Sadly, today, most fiction writers seem intent on blaming the problems of society at large and the actions of certain individuals in particular on their fathers. It is a disturbing trend in fiction; so much so that a certain publisher is releasing/has released an anthology in praise of masculinity, manliness, fatherhood, and the virtues of men.
I can say with all honesty that I have found much inspiration, in and out of fiction, in my own father. He has been the number one “superhero” throughout my life, and I would not be half the woman I am today without him. In more than one way I work to honor him, in and out of my stories.
There are those, of course, who cannot say the same about their fathers. Dean Koontz is one example; his father was not the best of men. Yet Mr. Koontz does not, like other modern authors, make all the paternal characters in his novels villains of one degree or another. He does not shy away from the reality that not all men can or will be great fathers; at the same time, however, neither does he lean on the current trope that states “bad dads make bad men/women.”
This leads us to the mystery of this article’s title: what has any of this to do with St. Joseph, the husband of the Blessed Virgin Mary, and heroic fathers? St. Joseph is a heroic father. He is honored by the Catholic Church not only as its protector and patron, but as the saint who intercedes for workers, families, and fathers. (He is also the patron of a happy death.) This is only reasonable; St. Joseph was, after all, the man the Almighty selected to be the foster-father of the Second Person of the Blessed Trinity, to “hide for a little while” the divinity of Christ. He is no ordinary man, though he is not nearly the equal of the Blessed Virgin.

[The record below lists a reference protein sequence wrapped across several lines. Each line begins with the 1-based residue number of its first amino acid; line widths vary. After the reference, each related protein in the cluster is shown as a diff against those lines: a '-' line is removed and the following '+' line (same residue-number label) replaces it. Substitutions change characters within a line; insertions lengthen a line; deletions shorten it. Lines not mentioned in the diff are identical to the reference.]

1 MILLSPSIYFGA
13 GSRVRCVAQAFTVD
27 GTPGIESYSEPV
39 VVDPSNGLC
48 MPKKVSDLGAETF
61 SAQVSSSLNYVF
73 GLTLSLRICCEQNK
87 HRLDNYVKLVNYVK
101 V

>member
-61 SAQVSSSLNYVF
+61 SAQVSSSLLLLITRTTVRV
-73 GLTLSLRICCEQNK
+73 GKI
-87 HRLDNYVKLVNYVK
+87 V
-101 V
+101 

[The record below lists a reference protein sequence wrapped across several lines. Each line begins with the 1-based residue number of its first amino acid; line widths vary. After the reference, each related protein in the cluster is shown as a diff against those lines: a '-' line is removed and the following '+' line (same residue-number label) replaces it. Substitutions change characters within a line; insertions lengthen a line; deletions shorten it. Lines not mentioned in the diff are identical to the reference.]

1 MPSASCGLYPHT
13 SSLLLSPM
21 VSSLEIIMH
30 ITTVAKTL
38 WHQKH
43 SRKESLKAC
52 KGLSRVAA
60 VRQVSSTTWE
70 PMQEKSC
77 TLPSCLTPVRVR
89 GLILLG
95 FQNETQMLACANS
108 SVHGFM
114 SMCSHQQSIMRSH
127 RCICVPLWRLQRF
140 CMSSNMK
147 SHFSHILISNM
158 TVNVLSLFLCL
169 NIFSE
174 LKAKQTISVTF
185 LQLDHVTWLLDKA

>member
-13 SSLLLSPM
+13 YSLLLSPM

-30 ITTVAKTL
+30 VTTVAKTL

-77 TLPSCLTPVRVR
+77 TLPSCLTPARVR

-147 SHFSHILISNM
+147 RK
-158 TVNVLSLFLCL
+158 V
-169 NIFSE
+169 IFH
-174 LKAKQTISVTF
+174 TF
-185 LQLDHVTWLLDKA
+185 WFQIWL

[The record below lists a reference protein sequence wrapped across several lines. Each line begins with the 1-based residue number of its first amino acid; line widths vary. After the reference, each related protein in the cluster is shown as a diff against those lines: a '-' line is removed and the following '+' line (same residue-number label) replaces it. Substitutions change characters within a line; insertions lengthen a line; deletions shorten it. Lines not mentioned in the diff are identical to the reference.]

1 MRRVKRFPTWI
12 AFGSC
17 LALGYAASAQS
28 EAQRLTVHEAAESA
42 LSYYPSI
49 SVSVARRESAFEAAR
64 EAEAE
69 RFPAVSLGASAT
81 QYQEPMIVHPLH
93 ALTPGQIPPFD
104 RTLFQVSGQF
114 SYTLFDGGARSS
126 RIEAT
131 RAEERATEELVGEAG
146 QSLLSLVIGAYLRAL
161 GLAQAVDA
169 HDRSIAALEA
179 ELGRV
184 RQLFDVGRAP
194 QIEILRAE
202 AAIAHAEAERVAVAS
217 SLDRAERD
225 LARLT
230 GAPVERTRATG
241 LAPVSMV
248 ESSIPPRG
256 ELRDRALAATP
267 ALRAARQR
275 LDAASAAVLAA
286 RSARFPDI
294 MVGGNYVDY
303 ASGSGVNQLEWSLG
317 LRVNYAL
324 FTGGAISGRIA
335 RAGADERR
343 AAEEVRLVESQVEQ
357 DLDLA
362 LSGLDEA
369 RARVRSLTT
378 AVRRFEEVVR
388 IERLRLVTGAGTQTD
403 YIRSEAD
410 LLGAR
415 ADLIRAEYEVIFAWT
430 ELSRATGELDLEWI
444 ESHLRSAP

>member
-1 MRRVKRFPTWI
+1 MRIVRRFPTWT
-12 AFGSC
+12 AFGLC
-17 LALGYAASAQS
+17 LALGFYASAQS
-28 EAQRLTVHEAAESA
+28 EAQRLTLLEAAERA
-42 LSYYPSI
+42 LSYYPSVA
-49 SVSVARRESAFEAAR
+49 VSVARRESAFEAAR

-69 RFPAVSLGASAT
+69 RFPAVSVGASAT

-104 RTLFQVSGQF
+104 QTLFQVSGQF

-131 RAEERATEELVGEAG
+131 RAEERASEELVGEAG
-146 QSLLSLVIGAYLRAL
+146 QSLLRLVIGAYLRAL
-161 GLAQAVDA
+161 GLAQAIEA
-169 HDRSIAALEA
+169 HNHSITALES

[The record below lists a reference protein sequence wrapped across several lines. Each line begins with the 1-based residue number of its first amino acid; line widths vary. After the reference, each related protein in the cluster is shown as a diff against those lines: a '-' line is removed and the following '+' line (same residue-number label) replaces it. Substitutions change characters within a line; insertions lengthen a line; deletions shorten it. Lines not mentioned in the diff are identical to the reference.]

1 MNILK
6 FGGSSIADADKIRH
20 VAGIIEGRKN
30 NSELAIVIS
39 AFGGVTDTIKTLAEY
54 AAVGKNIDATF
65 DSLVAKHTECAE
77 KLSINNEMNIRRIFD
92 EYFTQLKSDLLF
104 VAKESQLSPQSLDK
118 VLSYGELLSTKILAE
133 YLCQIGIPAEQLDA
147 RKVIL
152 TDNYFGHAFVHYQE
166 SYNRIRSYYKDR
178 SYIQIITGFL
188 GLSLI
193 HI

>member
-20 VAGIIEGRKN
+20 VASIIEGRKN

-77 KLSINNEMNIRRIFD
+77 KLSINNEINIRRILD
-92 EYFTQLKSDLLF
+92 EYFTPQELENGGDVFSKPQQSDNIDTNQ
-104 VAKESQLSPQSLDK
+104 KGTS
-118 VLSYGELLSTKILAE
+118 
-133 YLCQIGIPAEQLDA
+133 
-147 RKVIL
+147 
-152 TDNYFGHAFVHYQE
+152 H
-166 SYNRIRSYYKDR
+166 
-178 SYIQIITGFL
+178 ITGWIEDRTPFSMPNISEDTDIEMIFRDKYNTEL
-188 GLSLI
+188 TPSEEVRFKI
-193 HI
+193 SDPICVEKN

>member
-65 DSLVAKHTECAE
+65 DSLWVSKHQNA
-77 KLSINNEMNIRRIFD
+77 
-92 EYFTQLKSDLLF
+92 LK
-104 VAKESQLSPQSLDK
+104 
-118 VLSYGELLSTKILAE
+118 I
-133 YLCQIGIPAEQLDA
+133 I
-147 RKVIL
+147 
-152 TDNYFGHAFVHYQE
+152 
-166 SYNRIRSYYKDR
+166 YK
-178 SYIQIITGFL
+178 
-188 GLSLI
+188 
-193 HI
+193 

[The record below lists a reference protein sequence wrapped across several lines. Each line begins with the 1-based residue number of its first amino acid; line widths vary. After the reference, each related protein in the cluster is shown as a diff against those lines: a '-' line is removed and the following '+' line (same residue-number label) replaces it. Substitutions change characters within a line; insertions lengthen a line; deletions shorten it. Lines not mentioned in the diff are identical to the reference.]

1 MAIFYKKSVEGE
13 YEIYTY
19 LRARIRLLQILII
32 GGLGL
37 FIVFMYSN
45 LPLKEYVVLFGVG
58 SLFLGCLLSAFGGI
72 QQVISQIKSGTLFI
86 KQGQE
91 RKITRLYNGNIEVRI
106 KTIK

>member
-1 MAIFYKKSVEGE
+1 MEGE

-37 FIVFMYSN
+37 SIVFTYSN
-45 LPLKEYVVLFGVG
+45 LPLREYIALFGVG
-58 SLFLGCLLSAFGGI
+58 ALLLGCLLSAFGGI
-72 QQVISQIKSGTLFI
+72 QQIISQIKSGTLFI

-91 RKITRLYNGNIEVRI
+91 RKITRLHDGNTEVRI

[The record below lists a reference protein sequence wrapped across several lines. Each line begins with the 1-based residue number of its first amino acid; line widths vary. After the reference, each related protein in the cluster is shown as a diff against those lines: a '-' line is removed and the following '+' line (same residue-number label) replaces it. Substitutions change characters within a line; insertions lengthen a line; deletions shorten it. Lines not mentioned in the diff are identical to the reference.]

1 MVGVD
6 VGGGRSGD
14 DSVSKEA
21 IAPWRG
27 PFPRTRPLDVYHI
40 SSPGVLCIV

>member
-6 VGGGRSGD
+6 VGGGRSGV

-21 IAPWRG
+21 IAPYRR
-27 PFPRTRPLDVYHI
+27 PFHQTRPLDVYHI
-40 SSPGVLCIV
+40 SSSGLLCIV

This is why, alongside of my own father, I find inspiration in St. Joseph. One of the novenas to him has a line which has always resonated with me. The entire context of the prayer is gone, but this is the line which I have never forgotten: “help us to be gentle to those whose weakness leans on us.”